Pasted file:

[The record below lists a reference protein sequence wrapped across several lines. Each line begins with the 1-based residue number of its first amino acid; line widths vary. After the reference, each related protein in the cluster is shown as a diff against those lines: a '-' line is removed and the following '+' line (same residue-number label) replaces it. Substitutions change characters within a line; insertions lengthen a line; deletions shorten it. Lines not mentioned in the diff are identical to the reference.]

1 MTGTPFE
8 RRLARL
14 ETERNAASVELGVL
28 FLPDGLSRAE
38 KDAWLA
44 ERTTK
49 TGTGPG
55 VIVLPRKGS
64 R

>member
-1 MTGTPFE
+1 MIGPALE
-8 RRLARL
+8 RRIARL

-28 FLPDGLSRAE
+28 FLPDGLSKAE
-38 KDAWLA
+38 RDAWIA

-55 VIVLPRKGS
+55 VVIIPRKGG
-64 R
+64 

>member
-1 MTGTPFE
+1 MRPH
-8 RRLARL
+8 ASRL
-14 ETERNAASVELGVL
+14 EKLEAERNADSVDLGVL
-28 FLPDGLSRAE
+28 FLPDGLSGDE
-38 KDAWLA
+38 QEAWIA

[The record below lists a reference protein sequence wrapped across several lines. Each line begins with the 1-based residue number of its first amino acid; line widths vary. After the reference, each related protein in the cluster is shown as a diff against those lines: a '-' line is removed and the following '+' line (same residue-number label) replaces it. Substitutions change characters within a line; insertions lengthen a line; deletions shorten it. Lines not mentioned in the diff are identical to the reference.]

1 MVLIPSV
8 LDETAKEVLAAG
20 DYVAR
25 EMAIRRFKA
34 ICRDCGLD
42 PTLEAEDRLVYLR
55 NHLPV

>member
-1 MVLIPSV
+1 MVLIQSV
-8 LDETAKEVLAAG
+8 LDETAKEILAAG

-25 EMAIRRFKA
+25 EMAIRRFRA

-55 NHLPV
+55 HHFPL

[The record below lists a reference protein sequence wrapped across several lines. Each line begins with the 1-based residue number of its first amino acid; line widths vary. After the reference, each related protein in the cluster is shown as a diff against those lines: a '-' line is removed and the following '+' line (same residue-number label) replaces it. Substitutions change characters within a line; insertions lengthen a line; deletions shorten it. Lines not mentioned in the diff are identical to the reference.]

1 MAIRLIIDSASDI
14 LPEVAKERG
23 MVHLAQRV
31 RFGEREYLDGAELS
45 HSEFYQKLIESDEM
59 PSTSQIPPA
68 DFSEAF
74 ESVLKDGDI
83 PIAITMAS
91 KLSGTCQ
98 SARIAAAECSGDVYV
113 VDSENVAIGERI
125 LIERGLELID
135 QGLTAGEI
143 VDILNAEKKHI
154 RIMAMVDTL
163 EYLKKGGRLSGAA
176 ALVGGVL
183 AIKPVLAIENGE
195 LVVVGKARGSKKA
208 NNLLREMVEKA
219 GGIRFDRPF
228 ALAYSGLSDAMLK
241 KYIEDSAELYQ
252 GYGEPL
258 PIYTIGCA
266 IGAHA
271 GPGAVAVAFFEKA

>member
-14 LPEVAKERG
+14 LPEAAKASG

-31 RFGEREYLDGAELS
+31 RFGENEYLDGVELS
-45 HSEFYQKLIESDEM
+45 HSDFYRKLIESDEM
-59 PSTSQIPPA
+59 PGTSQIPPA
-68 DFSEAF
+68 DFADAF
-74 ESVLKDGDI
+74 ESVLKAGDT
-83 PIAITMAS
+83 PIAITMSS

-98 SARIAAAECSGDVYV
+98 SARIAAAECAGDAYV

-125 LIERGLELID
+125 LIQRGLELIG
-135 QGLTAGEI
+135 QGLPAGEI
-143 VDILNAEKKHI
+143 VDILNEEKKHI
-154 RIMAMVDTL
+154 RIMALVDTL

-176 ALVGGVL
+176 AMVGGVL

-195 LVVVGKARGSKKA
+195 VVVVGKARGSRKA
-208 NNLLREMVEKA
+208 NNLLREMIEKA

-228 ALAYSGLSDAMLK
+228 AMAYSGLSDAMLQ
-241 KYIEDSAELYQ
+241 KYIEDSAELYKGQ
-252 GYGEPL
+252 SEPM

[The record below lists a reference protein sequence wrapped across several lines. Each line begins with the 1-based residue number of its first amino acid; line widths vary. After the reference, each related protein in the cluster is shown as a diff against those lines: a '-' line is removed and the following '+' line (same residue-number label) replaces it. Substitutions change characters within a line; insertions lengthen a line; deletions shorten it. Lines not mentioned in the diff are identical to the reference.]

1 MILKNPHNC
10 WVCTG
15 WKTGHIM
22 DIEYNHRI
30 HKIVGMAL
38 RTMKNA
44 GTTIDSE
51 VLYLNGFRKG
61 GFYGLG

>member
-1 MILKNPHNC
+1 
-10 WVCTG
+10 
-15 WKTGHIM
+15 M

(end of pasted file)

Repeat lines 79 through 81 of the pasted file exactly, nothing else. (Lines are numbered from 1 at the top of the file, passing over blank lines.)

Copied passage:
266 IGAHA
271 GPGAVAVAFFEKA

>member